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New solar map tool for St. Albert

Online map shows potential sun power
2006 EnviroFile02 sup
SUN MAP — A new free webtool launched earlier this month in St. Albert that shows the solar potential of any building in town. Shown here is St. Albert Place. Brighter colours suggest more solar potential. MYHEAT.CA/Photo

An Alberta company has released a free tool to illuminate the solar potential of St. Albert homes.

The City of Edmonton and MyHEAT launched the MyHEAT Solar website June 3 as part of Environment Week. The website is meant to encourage people to install solar panels on their homes and tap into Edmonton’s solar rebate program.

MyHEAT spokesperson Daygan Fowler said her Calgary-based company decided to launch this website in Edmonton as it had previously worked with the city on other projects, such as their energy efficiency map. St. Albert and Sherwood Park were included, as they happened to have data for those regions.

“We want to make installing rooftop solar panels really easy and understandable for everyone,” she said.

The website uses 3D modelling and weather and sun position data from Google’s Project Sunroof to calculate the solar potential of homes in Edmonton, St. Albert and Sherwood Park and display it on a map, Fowler explained. The brighter the home, the more power it could potentially generate. The website also shows a building’s maximum amount of solar hours and solar panel area.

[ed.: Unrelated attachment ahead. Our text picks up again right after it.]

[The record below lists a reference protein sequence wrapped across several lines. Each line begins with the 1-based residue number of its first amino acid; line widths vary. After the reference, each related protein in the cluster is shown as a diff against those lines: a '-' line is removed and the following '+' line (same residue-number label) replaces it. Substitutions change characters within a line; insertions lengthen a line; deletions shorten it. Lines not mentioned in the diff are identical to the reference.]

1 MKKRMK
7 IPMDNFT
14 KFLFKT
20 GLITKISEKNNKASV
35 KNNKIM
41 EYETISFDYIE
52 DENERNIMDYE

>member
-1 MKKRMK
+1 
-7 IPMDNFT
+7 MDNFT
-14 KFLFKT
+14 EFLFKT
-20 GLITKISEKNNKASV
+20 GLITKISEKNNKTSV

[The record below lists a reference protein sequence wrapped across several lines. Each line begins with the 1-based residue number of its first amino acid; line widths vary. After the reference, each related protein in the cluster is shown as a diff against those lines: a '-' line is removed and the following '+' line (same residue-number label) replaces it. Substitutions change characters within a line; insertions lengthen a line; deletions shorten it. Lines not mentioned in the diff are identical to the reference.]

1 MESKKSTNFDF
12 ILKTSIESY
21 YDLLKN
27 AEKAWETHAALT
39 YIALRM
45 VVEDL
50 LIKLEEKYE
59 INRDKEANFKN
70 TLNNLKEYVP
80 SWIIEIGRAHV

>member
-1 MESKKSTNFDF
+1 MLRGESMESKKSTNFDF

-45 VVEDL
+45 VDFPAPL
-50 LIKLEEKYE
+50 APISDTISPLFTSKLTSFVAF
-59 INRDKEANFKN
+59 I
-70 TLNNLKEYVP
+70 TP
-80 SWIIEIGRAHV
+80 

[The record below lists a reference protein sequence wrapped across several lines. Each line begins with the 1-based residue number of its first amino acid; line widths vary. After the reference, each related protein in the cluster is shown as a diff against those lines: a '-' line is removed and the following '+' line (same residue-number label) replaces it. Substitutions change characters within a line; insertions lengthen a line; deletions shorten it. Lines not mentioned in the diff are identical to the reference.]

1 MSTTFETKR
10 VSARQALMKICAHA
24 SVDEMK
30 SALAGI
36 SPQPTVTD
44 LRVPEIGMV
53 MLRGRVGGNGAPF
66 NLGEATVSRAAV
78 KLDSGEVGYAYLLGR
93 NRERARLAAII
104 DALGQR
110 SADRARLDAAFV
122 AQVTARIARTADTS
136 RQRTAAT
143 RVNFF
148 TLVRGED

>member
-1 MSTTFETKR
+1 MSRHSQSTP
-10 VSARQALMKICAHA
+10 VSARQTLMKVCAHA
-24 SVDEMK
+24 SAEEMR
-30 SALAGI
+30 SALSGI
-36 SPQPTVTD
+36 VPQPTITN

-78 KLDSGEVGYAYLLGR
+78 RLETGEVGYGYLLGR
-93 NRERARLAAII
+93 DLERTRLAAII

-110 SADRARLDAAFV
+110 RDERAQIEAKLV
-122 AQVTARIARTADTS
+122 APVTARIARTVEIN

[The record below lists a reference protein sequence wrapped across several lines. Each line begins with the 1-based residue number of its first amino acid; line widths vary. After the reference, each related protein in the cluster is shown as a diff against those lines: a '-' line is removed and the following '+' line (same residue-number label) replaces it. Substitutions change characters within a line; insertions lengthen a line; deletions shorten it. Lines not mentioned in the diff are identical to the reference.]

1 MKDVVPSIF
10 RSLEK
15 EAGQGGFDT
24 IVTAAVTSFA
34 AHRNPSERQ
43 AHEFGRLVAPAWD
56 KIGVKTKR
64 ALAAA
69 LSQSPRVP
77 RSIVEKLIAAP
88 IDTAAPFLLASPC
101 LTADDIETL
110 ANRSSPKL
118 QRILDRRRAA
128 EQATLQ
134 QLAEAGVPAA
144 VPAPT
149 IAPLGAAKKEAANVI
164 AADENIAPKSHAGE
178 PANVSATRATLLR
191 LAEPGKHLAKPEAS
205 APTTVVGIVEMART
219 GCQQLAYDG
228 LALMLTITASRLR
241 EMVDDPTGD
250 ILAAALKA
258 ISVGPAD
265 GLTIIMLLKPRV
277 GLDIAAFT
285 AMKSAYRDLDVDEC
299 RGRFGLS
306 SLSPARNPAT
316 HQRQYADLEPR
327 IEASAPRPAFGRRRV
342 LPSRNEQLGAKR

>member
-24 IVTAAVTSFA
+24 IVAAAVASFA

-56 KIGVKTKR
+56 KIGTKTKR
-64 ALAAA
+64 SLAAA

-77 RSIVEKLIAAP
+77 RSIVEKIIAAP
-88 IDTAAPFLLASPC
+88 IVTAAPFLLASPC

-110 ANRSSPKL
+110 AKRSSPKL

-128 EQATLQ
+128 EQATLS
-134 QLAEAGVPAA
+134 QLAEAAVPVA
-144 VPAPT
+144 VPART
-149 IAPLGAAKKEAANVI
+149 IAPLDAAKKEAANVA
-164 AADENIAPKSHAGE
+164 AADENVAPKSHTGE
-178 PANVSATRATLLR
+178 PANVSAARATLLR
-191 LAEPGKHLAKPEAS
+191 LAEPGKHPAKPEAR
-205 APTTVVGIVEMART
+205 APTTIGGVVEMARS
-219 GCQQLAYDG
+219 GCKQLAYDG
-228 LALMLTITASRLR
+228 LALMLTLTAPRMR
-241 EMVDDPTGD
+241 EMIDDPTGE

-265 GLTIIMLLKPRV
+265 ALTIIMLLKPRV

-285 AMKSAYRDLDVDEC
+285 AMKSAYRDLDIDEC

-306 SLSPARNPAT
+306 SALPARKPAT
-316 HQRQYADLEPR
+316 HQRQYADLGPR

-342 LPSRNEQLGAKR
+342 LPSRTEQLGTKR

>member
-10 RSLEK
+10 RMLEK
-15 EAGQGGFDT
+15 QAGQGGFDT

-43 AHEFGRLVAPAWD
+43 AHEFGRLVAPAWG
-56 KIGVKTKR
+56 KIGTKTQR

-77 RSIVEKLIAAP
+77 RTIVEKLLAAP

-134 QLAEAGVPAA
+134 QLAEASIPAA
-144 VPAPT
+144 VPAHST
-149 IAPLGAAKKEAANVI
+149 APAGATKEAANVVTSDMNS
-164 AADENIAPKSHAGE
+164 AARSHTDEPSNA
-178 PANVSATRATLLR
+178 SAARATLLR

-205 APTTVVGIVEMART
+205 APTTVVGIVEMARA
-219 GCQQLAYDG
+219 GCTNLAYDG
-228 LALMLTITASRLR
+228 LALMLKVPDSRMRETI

Fowler said the website should help people compare the solar potential of different homes and get a rough idea on where to put their panels. They’ll still have to have an installer do a more detailed assessment to figure out how much solar they should put up, though.

The website suggests most St. Albert homes receive 900 to 1,500 hours of sunlight a year, with St. Albert Place getting about 1,310.

“Alberta does have great solar potential,” Fowler said, and is second only to Saskatchewan in Canada.

This website is a great public education tool that could help show people the potential for solar in their neighbourhood, said Benjamin Thibault of the Solar Energy Society of Alberta. It’s not perfect, though – it doesn’t cover detached garages that might have excellent solar exposure, for example – so it’s important to get a proper site assessment done before you put up those panels.

The website is at

Kevin Ma

About the Author: Kevin Ma

Kevin Ma joined the St. Albert Gazette in 2006. He writes about Sturgeon County, education, the environment, agriculture, science and aboriginal affairs. He also contributes features, photographs and video.
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